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Australian court cracks down on illegal downloads
2016年12月15日 / 早上6点10分 / 1 年前

Australian court cracks down on illegal downloads

SYDNEY, Dec 15 (Reuters) - More than 60 websites devoted to helping people illegally download films and television shows will be blocked in Australia, the country’s Federal Court ruled on Thursday, in a landmark victory for content providers.

News Corp’s local cable TV company Foxtel and cinema owner Village Roadshow Ltd won the case, which requires internet service providers such as Telstra Corporation Limited, Optus and TPG to block access to more than 60 file-sharing websites, widely used to download popular TV shows such as Game of Thrones.

The ruling - the first under the country’s recently amended copyright laws - will stem illegal downloads in a country where more than a third of adults admit to stealing content online, potentially boosting demand for services such as Foxtel and Netflix Inc.

“This judgment is a major step in both directly combating piracy and educating the public that accessing content through these sites is not OK, in fact it is theft,” said Foxtel chief executive Peter Tonagh.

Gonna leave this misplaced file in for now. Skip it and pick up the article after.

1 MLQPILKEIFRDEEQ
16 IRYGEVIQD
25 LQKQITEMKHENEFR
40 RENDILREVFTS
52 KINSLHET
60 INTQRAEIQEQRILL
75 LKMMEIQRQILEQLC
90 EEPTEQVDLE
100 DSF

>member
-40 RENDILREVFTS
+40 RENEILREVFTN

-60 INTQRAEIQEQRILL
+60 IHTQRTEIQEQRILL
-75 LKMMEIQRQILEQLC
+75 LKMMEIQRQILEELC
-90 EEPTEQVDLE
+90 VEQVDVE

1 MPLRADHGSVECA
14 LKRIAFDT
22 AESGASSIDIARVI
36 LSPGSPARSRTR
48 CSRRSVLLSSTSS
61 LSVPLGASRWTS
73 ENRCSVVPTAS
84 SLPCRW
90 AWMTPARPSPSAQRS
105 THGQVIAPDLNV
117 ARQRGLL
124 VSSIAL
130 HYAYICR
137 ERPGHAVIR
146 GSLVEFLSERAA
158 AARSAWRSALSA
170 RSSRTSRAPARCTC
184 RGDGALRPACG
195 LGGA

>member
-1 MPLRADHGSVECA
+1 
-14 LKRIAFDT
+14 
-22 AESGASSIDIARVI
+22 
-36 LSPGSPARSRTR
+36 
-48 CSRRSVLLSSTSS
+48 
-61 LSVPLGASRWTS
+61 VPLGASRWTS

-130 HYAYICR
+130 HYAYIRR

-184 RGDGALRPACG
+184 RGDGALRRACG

Despite its relatively small population, Australia is the world’s second highest perpetrator of illegal downloads, a 2015 report by global accounting firm EY found, costing content providers millions of dollars in lost revenue.

Until now, Australian courts have been among the least intrusive when it comes to cracking down on Web piracy, including refusing to let movie producers bill people it suspects of stealing their content.

But after Australia’s parliament last year amended a law to crack down on illegal downloads, Foxtel and Village Roadshow applied to the Federal Court to demand the file-sharing websites, such as Pirate Bay, Torrentz, TorrentHound and five dozen other sites be blocked.

“The content will not be blocked, it just won’t be available on these pirate websites,” said Michael Fraser, a professor of law at the University of Technology Sydney and chairman of the Australian Copyright Council.

Internet service providers have 15 days to comply with the ruling

Reporting by Colin Packham; Editing by Michael Perry

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